Maizy is a wonderful protagonist: smart, intelligent, and unafraid of forging her own way in the world, while still remaining loyal to her friends and true to her convictions. She navigates typical pre-adolescent issues such as feeling pressure to grow up when she isn’t ready and growing into and out of friendships, and these themes fit nicely within the story, coming to some important lessons without feeling preachy or pedantic. I was impressed with the author’s t treatment of the various side characters, who are believable and add to the story rather than simply standing in as fillers. 

Middle grade readers of all ages will enjoy this book, which will be nostalgic for existing Nancy Drew fans and will likely serve as a fun introduction to Nancy Drew mysteries for those yet to be initiated into the young sleuth’s fan club.

My Rating: 5 Stars // Book Format: Print

Winter Street, by Elin Hilderbrand: In this light family drama, an eclectic family comes together for Christmas at the family’s Nantucket inn, despite drama happening in and around them all: patriarch Kelley’s wife, Mitzi, has just left him for Santa (really!); son Patrick’s wife and kids have deserted him as he faces imprisonment for investment fraud; his brother, Kevin, is hiding a romance and surprise pregnancy with the inn’s French maid; and their sister, Ava,  is resenting her Christmas alone as the boyfriend she’d hoped would propose this holiday has returned home to his high school sweetheart. When Kelly’s ex-wife Margaret (a celebrity news anchor living in New York) receives bad news about Kelley and Mitzi’s son, Bart (who is serving in the military oversees), sparks fly. . . but not where we might think! 

Wow, that is a lot of craziness and drama for one family. This book is in many ways over-the-top, but I found the family members endearing and loved the Christmas spirit of it all. I also greatly appreciated the lack of on-page sex and profanity, so refreshing in this genre. Though the story wasn’t especially memorable, and I don’t feel the need to read the following three books in the series, this was a fun holiday read.

My Rating: 3.5 Stars (Rounded up to 4 stars on Goodreads) // Book Format: Kindle

The Christmas Pig, by J.K. Rowling: Jack is heartbroken when his cherished stuffed animal, DP (Der Pig), is lost on Christmas Eve. And he wants nothing to do with the Christmas Pig that has been offered as DP’s replacement. But Christmas Eve is a night of miracles when all things come to life, and the Christmas Pig has a great idea: he and Jack will journey together to the land of lost things in search of DP. After shrinking to less than a foot tall, Jack joins the Christmas Pig as they disappear beneath the Christmas tree and into a labyrinth of sorted toys within the Land of the Lost. Together they encounter all manner of lost things, from toys and treasures to lost habits, ideas, and skills. Time is of the essence, and their adversaries are numerous, but together they push towards hope for a happy reunion. Of course, they discover more than just a lost pig along the way as Christmas Pig teaches Jack some important lessons about friendship, sacrifice, and the awakening power of love.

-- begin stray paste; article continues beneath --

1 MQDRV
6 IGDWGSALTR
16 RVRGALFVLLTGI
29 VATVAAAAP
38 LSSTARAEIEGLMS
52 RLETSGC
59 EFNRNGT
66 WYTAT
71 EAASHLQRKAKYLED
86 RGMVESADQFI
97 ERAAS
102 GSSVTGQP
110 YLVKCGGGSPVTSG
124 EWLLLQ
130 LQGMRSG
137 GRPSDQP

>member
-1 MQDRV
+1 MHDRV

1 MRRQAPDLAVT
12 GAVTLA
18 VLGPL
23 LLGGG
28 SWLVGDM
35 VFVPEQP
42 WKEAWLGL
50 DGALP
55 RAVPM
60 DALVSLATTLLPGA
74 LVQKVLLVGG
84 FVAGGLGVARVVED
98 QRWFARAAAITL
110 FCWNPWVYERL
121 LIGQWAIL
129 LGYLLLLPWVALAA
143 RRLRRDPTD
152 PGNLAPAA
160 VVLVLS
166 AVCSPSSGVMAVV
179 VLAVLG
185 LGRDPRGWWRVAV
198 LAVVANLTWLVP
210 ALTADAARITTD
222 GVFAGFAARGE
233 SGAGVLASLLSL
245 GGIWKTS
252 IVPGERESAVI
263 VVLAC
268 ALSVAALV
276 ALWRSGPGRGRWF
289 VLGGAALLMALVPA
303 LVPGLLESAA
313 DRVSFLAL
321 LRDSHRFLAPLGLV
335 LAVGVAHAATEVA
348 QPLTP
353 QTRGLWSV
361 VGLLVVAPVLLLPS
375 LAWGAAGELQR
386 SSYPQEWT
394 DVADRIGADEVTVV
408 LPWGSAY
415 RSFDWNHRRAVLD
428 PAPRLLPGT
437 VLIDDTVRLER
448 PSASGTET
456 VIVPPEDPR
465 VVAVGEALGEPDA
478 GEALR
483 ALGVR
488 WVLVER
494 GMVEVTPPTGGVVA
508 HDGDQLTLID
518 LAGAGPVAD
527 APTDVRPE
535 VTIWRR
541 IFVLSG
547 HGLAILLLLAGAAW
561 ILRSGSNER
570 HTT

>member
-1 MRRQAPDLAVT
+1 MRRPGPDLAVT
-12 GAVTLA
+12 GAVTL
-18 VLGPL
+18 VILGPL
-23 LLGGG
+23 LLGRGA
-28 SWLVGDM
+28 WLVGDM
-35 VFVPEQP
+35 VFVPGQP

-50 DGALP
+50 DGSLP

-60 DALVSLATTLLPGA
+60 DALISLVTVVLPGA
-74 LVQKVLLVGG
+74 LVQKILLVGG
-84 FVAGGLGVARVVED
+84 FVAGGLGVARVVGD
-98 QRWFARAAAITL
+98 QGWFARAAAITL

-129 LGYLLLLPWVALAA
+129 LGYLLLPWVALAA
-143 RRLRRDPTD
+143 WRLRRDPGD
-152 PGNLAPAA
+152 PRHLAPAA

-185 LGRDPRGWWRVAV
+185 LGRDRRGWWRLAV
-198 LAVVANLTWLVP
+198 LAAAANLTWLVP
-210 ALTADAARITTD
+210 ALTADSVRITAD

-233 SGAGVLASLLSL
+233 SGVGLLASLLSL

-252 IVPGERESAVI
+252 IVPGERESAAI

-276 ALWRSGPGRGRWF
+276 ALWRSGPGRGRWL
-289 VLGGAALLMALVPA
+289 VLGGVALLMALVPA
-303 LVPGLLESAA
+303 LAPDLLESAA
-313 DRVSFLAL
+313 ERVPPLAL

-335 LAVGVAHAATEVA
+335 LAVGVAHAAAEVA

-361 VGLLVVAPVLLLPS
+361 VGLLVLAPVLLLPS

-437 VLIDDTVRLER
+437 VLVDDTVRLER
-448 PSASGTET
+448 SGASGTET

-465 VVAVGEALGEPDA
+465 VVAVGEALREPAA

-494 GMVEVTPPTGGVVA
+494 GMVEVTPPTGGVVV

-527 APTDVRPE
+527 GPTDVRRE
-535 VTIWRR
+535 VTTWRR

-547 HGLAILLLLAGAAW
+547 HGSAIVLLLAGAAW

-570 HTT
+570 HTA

I fully admit I came to this book for the author, and Rowling’s signature storytelling, imaginative world building, and sentimentality fill these pages. This story that is a bit of a mash-up between Toy Story and The Phantom Tollbooth is creative and genuinely magical. Though fantastic aspects of the story were a little bizarre for my taste, I appreciated the novel’s ingenuity. And I just adored the heartwarming story at the center of the book. This is a feel-good story with great messages that are shown rather than told; it is hardly preachy, yet kindness, courage, and sacrifice are just a few of the excellent qualities showcased within the pages of this book. I’m glad Charleston and I read this together this Christmas season.

My Rating: 4 Stars // Charleston’s Rating: 5+ Stars // Book Format: Print

Christmas Jars, by Jason F. Wright: Aspiring journalist Hope Jenson is facing a particularly difficult Christmas when she becomes the recipient of a surprising act of kindness: just after her apartment has been burgled, a jar overflowing with change appears on her doorstep. In her eagerness to identify the anonymous gift-giver (and possibly uncover an inspiring human interest story fit for her newspaper’s front page), Hope begins to investigate. Her sleuthing leads her to an amazing family with a story more beautiful than she could have imagined.

A friend recommended this last Christmas and it sat on my shelf, waiting to be read this December. I was thankful for the recommendation! This is a feel-good story with great messages of generosity and found family. Don’t go in expecting much of the writing, which is amateur and screams Hallmark movie with its unimaginative characters and convenient storylines. But if you are looking for a little holiday inspiration sure to bring a tear to your eye and a warmth to your heart, this book is for you. I’d love to know how many families have begun their own Christmas jar traditions after reading this book—I know we sure plan to! 

My Rating: 4 Stars // Book Format: Print

I hope your year is off to a strong bookish start. What have you been reading lately?